January can be a vulnerable time, mainly since the end of the holiday season often brings unhappiness. This sensation can act as a signal for winter depression, also known as Winter Blues. Winter depression is a recognized seasonal affective disorder, with specific symptoms and diagnoses identified since the 1990s.

So, what exactly is Winter Blues, and what the symptoms of winter depression are?

Winter Blues: What is it?

Winter Blues, also known as Seasonal Affective Disorder (SAD), arises during the period with fewer hours of daylight than at any other time of the year. Specific symptoms characterize the disorder. Additionally, the acronym SAD references the English word “sad.”

Winter depression involves a whole range of consequences, starting with:

  • A lowering of mood
  • A kind of widespread feeling of sadness

Since the 1990s, these symptoms have been linked to the influence of light on the human circadian system. This is due to a dysregulation of melatonin production and other neurotrophic factors.

Subsequent studies have shown that variations in the amount of daylight hours throughout the year, especially during seasonal changes, greatly influence the regulation of neuroendocrine functions, particularly in sensitive individuals.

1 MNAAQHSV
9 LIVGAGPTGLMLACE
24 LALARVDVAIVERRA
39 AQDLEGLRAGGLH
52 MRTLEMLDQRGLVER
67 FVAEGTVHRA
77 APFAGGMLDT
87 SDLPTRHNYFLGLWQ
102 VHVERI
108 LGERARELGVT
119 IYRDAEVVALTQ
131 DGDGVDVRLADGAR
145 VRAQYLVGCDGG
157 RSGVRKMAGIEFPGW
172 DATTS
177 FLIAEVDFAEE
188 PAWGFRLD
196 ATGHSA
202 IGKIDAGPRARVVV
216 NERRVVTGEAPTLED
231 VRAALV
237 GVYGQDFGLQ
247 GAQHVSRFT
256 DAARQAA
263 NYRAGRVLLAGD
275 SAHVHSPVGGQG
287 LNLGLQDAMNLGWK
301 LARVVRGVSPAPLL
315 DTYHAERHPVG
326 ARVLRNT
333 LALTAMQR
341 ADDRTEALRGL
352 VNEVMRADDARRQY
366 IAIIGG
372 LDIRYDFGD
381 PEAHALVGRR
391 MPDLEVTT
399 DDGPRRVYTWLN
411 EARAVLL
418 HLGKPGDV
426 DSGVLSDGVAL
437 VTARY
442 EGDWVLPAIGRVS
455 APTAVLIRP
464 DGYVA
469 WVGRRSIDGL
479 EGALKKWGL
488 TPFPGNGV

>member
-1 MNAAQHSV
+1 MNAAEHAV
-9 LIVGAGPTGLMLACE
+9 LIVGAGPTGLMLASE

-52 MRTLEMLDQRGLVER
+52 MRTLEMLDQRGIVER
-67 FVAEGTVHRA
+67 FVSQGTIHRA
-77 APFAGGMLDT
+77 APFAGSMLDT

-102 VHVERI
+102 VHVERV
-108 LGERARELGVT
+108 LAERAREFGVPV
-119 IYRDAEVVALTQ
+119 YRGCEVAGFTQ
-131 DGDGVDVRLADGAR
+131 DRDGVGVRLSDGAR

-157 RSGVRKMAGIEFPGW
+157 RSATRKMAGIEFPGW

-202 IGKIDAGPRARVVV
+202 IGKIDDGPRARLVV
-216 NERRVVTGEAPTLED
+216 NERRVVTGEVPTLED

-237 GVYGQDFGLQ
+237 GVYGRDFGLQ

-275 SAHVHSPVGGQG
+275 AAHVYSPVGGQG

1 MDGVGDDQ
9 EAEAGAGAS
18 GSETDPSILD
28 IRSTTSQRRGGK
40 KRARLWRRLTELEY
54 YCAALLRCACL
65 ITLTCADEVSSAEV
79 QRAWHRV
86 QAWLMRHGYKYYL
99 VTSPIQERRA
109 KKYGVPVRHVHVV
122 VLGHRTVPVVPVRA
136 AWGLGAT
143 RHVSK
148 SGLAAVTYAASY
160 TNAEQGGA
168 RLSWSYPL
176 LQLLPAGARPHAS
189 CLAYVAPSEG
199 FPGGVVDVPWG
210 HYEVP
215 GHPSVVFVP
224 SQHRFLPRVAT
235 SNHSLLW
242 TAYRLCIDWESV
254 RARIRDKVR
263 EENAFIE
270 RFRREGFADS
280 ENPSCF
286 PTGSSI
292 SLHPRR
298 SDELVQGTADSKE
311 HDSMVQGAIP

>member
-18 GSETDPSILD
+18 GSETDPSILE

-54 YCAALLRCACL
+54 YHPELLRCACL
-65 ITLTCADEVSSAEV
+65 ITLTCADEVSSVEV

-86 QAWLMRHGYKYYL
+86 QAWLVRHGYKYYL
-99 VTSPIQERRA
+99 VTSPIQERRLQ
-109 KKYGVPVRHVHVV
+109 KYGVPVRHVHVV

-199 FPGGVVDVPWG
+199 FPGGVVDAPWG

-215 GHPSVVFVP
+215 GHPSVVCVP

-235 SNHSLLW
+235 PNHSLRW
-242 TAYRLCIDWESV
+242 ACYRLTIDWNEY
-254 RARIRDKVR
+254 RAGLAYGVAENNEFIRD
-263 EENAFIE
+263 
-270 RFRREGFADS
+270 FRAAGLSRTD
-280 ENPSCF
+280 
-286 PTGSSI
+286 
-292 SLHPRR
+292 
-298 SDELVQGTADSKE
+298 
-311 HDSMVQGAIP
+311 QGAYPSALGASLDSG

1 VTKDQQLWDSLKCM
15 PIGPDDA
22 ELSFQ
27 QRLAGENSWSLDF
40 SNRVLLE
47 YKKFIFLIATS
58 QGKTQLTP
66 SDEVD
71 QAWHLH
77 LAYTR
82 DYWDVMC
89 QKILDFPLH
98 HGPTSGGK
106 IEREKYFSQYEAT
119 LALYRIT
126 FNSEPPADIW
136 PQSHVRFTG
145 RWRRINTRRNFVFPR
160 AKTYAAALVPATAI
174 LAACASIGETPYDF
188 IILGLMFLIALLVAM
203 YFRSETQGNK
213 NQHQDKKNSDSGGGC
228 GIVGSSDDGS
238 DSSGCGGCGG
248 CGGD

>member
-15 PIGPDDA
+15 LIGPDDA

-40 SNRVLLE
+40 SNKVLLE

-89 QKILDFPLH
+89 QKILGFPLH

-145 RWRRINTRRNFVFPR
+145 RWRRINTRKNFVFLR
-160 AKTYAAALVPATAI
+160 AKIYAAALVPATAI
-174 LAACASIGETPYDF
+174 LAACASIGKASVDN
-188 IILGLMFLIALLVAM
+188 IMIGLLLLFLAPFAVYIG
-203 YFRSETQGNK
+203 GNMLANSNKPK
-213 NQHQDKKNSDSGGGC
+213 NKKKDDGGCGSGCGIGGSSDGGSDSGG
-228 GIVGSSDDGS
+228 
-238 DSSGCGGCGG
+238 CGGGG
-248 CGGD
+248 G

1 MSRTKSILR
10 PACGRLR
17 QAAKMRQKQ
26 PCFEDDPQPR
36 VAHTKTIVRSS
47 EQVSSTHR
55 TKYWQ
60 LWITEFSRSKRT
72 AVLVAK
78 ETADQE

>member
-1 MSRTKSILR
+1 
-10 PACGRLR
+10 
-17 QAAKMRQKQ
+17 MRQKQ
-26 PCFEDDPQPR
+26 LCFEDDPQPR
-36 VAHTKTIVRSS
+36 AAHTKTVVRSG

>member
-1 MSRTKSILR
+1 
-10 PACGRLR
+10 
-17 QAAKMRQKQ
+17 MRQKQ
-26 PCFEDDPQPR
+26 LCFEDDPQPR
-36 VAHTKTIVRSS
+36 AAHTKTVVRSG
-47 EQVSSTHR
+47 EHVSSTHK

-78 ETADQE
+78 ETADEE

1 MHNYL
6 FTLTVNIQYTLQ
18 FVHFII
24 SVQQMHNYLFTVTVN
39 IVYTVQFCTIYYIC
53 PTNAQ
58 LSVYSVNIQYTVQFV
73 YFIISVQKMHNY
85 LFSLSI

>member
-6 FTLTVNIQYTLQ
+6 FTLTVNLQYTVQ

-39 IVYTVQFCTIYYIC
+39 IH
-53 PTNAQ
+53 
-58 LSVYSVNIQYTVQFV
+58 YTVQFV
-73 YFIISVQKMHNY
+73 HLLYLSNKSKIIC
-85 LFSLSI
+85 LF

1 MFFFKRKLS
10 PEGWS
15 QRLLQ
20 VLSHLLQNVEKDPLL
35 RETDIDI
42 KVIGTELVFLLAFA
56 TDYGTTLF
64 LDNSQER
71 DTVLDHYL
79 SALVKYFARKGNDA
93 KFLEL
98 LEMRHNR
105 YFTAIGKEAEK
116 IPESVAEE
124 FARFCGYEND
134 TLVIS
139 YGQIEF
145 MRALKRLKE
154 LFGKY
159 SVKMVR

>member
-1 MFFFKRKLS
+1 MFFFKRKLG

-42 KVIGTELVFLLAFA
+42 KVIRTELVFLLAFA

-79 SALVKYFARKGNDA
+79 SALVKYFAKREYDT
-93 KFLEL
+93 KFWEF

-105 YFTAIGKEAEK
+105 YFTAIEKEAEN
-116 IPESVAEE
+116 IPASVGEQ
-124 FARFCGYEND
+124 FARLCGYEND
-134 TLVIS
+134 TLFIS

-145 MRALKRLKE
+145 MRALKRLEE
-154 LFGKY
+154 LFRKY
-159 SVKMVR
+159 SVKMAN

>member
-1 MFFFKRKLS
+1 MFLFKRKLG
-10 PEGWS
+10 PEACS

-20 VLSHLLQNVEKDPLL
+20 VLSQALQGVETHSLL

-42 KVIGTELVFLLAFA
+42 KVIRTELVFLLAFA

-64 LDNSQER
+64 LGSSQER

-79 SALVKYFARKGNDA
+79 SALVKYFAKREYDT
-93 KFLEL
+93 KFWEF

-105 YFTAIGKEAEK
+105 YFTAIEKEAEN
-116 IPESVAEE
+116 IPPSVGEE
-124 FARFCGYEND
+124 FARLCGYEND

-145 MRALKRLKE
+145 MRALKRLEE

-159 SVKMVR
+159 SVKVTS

Changes in the amount of daylight hours can affect:

  • Mood
  • Energy
  • Sleep
  • Appetite
  • Metabolic function
  • Thermoregulation
  • Hormonal response to biological stimuli

In America, the National Institute of Mental Health has identified women as being at greater risk than men, young adults, and those who have suffered or are suffering from depression or other mood disorders.

Winter depression: the symptoms

Those who suffer from winter depression may experience several symptoms, such as:

  • Fatigue that results in hypersomnia (i.e., the need to sleep longer than usual) 
  • Sadness
  • Moodiness
  • Desire to eat carbohydrates

These symptoms often affect social and work life, reducing performance and productivity. Some people experience a desire to ‘hibernate,’ avoiding social occasions and physical activity, which would positively impact the Winter Blues. When winter depression sets in, walking or playing sports can be challenging.

Numerous studies and clinical trials have shown that the following actions have a positive impact on mood and psychophysical energy:

  • Going out in the sunlight
  • Taking a walk (not necessarily every day)
  • Undergoing actual light therapy sessions – i.e., light therapy with white light lamps used according to the specialist’s instructions 

The actions benefit individuals by:

  • Reestablishing the circadian rhythm
  • Improving their sleep 
  • Reconfigure the hormonal functions altered by the reduction of winter light hours.